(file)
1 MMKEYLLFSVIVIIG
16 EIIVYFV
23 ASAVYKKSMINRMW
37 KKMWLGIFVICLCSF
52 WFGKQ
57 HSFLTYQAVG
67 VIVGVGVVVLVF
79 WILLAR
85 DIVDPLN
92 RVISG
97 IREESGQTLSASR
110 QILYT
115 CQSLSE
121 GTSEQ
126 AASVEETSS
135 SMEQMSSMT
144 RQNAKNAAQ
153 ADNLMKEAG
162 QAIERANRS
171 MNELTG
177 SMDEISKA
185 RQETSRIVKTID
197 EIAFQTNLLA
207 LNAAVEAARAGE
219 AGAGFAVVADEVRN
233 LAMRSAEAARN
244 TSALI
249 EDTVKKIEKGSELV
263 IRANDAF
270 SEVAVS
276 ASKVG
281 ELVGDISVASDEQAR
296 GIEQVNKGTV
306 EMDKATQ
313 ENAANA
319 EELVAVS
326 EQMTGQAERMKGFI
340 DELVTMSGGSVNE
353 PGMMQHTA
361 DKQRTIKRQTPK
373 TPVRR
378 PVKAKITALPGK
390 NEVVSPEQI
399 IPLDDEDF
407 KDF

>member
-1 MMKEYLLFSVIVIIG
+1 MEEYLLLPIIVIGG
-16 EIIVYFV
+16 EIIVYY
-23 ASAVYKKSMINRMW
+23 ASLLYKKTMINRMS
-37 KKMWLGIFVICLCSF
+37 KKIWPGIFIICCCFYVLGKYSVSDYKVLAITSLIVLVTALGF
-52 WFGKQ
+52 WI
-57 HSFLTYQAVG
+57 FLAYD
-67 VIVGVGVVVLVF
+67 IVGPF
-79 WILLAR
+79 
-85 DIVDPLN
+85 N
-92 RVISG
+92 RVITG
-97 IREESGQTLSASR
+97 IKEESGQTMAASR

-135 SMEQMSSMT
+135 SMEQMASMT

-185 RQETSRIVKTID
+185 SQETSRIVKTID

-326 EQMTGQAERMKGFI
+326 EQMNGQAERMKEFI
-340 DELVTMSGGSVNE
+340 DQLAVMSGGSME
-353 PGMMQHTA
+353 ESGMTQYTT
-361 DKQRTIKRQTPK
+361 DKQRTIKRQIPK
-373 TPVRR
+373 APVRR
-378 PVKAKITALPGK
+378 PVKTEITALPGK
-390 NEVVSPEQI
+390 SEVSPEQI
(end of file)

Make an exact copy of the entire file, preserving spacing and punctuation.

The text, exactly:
1 MMKEYLLFSVIVIIG
16 EIIVYFV
23 ASAVYKKSMINRMW
37 KKMWLGIFVICLCSF
52 WFGKQ
57 HSFLTYQAVG
67 VIVGVGVVVLVF
79 WILLAR
85 DIVDPLN
92 RVISG
97 IREESGQTLSASR
110 QILYT
115 CQSLSE
121 GTSEQ
126 AASVEETSS
135 SMEQMSSMT
144 RQNAKNAAQ
153 ADNLMKEAG
162 QAIERANRS
171 MNELTG
177 SMDEISKA
185 RQETSRIVKTID
197 EIAFQTNLLA
207 LNAAVEAARAGE
219 AGAGFAVVADEVRN
233 LAMRSAEAARN
244 TSALI
249 EDTVKKIEKGSELV
263 IRANDAF
270 SEVAVS
276 ASKVG
281 ELVGDISVASDEQAR
296 GIEQVNKGTV
306 EMDKATQ
313 ENAANA
319 EELVAVS
326 EQMTGQAERMKGFI
340 DELVTMSGGSVNE
353 PGMMQHTA
361 DKQRTIKRQTPK
373 TPVRR
378 PVKAKITALPGK
390 NEVVSPEQI
399 IPLDDEDF
407 KDF

>member
-1 MMKEYLLFSVIVIIG
+1 MEEYLLLPIIVIGG
-16 EIIVYFV
+16 EIIVYY
-23 ASAVYKKSMINRMW
+23 ASLLYKKTMINRMS
-37 KKMWLGIFVICLCSF
+37 KKIWPGIFIICCCFYVLGKYSVSDYKVLAITSLIVLVTALGF
-52 WFGKQ
+52 WI
-57 HSFLTYQAVG
+57 FLAYD
-67 VIVGVGVVVLVF
+67 IVGPF
-79 WILLAR
+79 
-85 DIVDPLN
+85 N
-92 RVISG
+92 RVITG
-97 IREESGQTLSASR
+97 IKEESGQTMAASR

-135 SMEQMSSMT
+135 SMEQMASMT

-185 RQETSRIVKTID
+185 SQETSRIVKTID

-326 EQMTGQAERMKGFI
+326 EQMNGQAERMKEFI
-340 DELVTMSGGSVNE
+340 DQLAVMSGGSME
-353 PGMMQHTA
+353 ESGMTQYTT
-361 DKQRTIKRQTPK
+361 DKQRTIKRQIPK
-373 TPVRR
+373 APVRR
-378 PVKAKITALPGK
+378 PVKTEITALPGK
-390 NEVVSPEQI
+390 SEVSPEQI